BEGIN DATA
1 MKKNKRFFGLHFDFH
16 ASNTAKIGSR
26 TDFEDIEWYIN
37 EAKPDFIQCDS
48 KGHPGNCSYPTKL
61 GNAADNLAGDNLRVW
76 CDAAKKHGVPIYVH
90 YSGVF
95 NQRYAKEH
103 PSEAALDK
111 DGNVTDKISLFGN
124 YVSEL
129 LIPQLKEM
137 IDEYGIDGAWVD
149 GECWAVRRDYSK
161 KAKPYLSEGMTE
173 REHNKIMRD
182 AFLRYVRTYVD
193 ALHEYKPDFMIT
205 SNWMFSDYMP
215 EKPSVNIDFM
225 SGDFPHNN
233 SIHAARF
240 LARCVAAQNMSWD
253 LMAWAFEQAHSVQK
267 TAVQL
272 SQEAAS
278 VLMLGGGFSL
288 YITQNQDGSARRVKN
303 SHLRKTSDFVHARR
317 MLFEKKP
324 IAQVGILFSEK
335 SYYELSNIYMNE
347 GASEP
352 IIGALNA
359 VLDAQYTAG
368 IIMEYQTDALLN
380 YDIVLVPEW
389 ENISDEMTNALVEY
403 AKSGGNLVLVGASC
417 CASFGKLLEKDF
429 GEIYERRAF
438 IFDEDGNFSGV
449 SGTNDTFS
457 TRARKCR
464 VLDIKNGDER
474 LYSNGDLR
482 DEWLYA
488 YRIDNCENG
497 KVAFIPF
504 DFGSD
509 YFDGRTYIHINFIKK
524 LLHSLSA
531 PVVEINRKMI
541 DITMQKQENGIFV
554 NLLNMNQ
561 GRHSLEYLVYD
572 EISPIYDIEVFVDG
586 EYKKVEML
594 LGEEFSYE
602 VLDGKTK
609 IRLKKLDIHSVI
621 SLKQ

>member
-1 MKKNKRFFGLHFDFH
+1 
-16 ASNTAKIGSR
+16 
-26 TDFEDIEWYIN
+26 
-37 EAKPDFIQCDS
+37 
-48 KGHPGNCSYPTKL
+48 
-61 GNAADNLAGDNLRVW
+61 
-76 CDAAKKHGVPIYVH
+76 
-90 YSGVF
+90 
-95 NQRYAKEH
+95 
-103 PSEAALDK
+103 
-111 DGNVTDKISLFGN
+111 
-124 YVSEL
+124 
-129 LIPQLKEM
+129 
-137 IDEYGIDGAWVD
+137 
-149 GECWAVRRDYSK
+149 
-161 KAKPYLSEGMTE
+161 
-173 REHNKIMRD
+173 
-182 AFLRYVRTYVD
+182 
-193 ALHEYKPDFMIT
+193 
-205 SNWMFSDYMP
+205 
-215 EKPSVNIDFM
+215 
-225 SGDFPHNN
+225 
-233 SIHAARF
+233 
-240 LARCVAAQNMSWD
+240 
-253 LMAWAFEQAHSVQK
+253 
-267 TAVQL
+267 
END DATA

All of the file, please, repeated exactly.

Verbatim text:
1 MKKNKRFFGLHFDFH
16 ASNTAKIGSR
26 TDFEDIEWYIN
37 EAKPDFIQCDS
48 KGHPGNCSYPTKL
61 GNAADNLAGDNLRVW
76 CDAAKKHGVPIYVH
90 YSGVF
95 NQRYAKEH
103 PSEAALDK
111 DGNVTDKISLFGN
124 YVSEL
129 LIPQLKEM
137 IDEYGIDGAWVD
149 GECWAVRRDYSK
161 KAKPYLSEGMTE
173 REHNKIMRD
182 AFLRYVRTYVD
193 ALHEYKPDFMIT
205 SNWMFSDYMP
215 EKPSVNIDFM
225 SGDFPHNN
233 SIHAARF
240 LARCVAAQNMSWD
253 LMAWAFEQAHSVQK
267 TAVQL
272 SQEAAS
278 VLMLGGGFSL
288 YITQNQDGSARRVKN
303 SHLRKTSDFVHARR
317 MLFEKKP
324 IAQVGILFSEK
335 SYYELSNIYMNE
347 GASEP
352 IIGALNA
359 VLDAQYTAG
368 IIMEYQTDALLN
380 YDIVLVPEW
389 ENISDEMTNALVEY
403 AKSGGNLVLVGASC
417 CASFGKLLEKDF
429 GEIYERRAF
438 IFDEDGNFSGV
449 SGTNDTFS
457 TRARKCR
464 VLDIKNGDER
474 LYSNGDLR
482 DEWLYA
488 YRIDNCENG
497 KVAFIPF
504 DFGSD
509 YFDGRTYIHINFIKK
524 LLHSLSA
531 PVVEINRKMI
541 DITMQKQENGIFV
554 NLLNMNQ
561 GRHSLEYLVYD
572 EISPIYDIEVFVDG
586 EYKKVEML
594 LGEEFSYE
602 VLDGKTK
609 IRLKKLDIHSVI
621 SLKQ

>member
-1 MKKNKRFFGLHFDFH
+1 
-16 ASNTAKIGSR
+16 
-26 TDFEDIEWYIN
+26 
-37 EAKPDFIQCDS
+37 
-48 KGHPGNCSYPTKL
+48 
-61 GNAADNLAGDNLRVW
+61 
-76 CDAAKKHGVPIYVH
+76 
-90 YSGVF
+90 
-95 NQRYAKEH
+95 
-103 PSEAALDK
+103 
-111 DGNVTDKISLFGN
+111 
-124 YVSEL
+124 
-129 LIPQLKEM
+129 
-137 IDEYGIDGAWVD
+137 
-149 GECWAVRRDYSK
+149 
-161 KAKPYLSEGMTE
+161 
-173 REHNKIMRD
+173 
-182 AFLRYVRTYVD
+182 
-193 ALHEYKPDFMIT
+193 
-205 SNWMFSDYMP
+205 
-215 EKPSVNIDFM
+215 
-225 SGDFPHNN
+225 
-233 SIHAARF
+233 
-240 LARCVAAQNMSWD
+240 
-253 LMAWAFEQAHSVQK
+253 
-267 TAVQL
+267 